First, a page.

Illinois v. Gates, 462 U.S. 213, (1983). See also United States v. McManus, 719 F.2d 1395 (6th Cir. 1983). A magistrate must base determination of probable cause on sufficient information for the exercise of independent judgment rather than merely ratifying the bare conclusions of others. Id. An appellate court must 'conscientiously review the sufficiency of affidavits on which warrants are issued.' Id. 'Once a magistrate has found probable cause and issued a warrant, his judgment is conclusive unless arbitrarily exercised. United States v. Giacalone, 541 F.2d 508 (6th Cir. 1976) (en banc).


To establish probable cause, a commonsense reading of the entire affidavit must establish a sufficient relationship connecting the suspected crime, the property to be seized and the place to be searched, so that it is reasonable to seek the evidence in that location. United States v. Flores, 679 F.2d 173 (9th Cir. 1982) cert. denied 459 U.S. 1148 (1983). In the present case, the affidavit must have established this nexus between the suspected crime of manufacturing or distributing marijuana or cocaine, evidence of that crime, and Hoover's residence.

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According to Hoover, the only evidence in the affidavit which suggested that he had been involved in drug transactions was stale and could not establish probable cause that he was committing a crime in January, 1983. The DEA agent's information describing drug transactions involving Hoover originated at least sixteen months before the warrant was issued. The most recent evidence of drug trafficing was three months old and involved a house which Hoover and his companions had abandoned.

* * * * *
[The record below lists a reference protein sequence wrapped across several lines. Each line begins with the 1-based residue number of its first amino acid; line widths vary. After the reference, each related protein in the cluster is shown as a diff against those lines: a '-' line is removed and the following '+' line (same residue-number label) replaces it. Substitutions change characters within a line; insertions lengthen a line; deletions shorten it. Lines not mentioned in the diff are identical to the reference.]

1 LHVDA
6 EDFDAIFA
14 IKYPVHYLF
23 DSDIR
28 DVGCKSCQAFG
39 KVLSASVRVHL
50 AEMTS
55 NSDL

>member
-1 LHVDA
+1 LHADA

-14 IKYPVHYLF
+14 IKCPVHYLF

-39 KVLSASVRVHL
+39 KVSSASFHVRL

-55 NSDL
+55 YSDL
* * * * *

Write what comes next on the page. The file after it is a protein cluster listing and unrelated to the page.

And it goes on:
It is fundamental that timely information is necessary to establish probable cause. United States v. Johnson, 461 F.2d 285, 287 (10th Cir. 1972). Whether information in an affidait is timely, however, depends upon the particular circumstances of each case. United States v. Hershenow, 680 F.2d 847, 853 (1st Cir. 1982). Where an affidavit contains information pointing to activities of a protracted and continuous nature, a course of conduct, the passage of time alone will not render that information stale. Johnson, 461 F.2d at 287, Hershenow, 680 F.2d at 853; see also Andresen v. Maryland, 427 U.S. 463, 478-79 n.19 (1975), United States v. Harruff, 352 F. Supp. 224, 225 (E.D. Mich. S.D. 1972).


In the present case, the affidavit sets forth information indicating that Hoover or his alleged accomplices had been engaged in a continuing drug operation from 1974 through October of 1972, and that the three suspects continued to live together in January, 1983. It was appropriate for the magistrate to consider this information. None of the information regarding Hoover's alleged drug transactions concerned the residence to be searched. As Hoover properly points out, two other houses with which the suspects were associated were under investigation during the years this information concerns, but were not subject to searches. The evidence of Hoover's alleged drug transactions could not independently establish probable cause to search his residence, but must be considered for its corroborative value in relation to evidence linking drug dealing to the location of the search. See United States v. Viegas, 639 F.2d 42, 46 (1st Cir.) cert. denied 451 U.S. 970 (1981).